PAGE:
Yamaha MusicCast BAR 400 DSP options include activation of ClearVoice modes (improved intelligibility of dialogs), enhanced bass, as well as standard tuning modes for different types of phonograms (music, television programs, movies, sports, video games). There is also compatibility with the Amazon Alexa voice control service - just great.
What is the Yamaha MusicCast BAR 400 "under the hood"? Four 4.6 cm midrange / woofers with high overload capacity are installed in the central unit. They operate in the range from 160 to 9,000 Hz; "From above" the system is supplemented by two 2.5-cm dome tweeters (from 9 kHz to 23,000 Hz). The power of the built-in amplifier is 100 watts. A dedicated subwoofer with a 16-cm low-frequency woofer and the same 100W amplifier works for bass. The reserve is enough to sound a room of 20 sq.m. So we can name this device the greatest among the best soundbars under $500.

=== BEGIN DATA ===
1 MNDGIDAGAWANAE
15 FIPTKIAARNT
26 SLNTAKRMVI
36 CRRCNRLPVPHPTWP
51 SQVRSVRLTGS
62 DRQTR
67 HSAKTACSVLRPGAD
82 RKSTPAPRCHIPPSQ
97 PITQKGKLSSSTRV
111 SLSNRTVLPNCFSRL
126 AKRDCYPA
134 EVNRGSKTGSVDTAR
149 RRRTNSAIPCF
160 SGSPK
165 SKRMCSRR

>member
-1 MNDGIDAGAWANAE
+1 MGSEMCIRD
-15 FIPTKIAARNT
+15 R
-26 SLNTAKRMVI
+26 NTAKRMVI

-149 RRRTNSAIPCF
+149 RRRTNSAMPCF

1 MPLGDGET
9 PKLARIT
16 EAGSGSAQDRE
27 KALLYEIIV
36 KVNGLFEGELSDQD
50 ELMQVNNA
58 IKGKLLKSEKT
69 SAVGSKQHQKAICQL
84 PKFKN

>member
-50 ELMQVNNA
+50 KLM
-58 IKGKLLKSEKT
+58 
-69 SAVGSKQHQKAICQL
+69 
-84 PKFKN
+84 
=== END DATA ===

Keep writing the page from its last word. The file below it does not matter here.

Samsung HW-N650 is a good choice for the price. However, there is nothing outstanding. I transmitted music via Bluetooth, watched movies, turned on sound modes, and everything worked as it should.
The brushed metal chassis and the heavy, durable subwoofer certainly satisfy all the requirements. With 340 watts of total sound power, the HW-N650 is by far one of the loudest combinations of soundbar and subwoofer I've tested, and it is designed to withstand all the rumble of speakers and speakers, allowing it to clarify the sound with great clarity.